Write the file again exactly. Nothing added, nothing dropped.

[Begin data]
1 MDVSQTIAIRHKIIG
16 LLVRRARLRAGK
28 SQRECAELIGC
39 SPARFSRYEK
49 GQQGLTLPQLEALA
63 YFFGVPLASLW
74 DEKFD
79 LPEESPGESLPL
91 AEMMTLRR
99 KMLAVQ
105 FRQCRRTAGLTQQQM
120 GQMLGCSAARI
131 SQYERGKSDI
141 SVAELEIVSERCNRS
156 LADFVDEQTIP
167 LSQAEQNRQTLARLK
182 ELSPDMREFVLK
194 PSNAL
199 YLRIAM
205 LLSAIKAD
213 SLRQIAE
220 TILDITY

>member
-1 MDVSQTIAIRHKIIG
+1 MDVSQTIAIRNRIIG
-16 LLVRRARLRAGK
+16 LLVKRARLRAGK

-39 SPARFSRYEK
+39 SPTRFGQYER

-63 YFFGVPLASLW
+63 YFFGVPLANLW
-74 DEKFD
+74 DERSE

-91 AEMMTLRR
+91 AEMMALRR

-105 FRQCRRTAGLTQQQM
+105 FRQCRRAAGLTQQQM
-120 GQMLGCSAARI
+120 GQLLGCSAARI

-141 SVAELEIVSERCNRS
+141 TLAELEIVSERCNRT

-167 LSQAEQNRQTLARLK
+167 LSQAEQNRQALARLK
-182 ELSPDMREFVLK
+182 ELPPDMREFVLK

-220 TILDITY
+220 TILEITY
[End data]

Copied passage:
1 MDVSQTIAIRHKIIG
16 LLVRRARLRAGK
28 SQRECAELIGC
39 SPARFSRYEK
49 GQQGLTLPQLEALA
63 YFFGVPLASLW
74 DEKFD
79 LPEESPGESLPL
91 AEMMTLRR
99 KMLAVQ
105 FRQCRRTAGLTQQQM
120 GQMLGCSAARI
131 SQYERGKSDI
141 SVAELEIVSERCNRS
156 LADFVDEQTIP
167 LSQAEQNRQTLARLK
182 ELSPDMREFVLK
194 PSNAL
199 YLRIAM
205 LLSAIKAD
213 SLRQIAE
220 TILDITY

>member
-1 MDVSQTIAIRHKIIG
+1 MDVSQTIAIRNRIIG
-16 LLVRRARLRAGK
+16 LLVKRARLRAGK

-39 SPARFSRYEK
+39 SPTRFGQYER

-63 YFFGVPLASLW
+63 YFFGVPLANLW
-74 DEKFD
+74 DERSE

-91 AEMMTLRR
+91 AEMMALRR

-105 FRQCRRTAGLTQQQM
+105 FRQCRRAAGLTQQQM
-120 GQMLGCSAARI
+120 GQLLGCSAARI

-141 SVAELEIVSERCNRS
+141 TLAELEIVSERCNRT

-167 LSQAEQNRQTLARLK
+167 LSQAEQNRQALARLK
-182 ELSPDMREFVLK
+182 ELPPDMREFVLK

-220 TILDITY
+220 TILEITY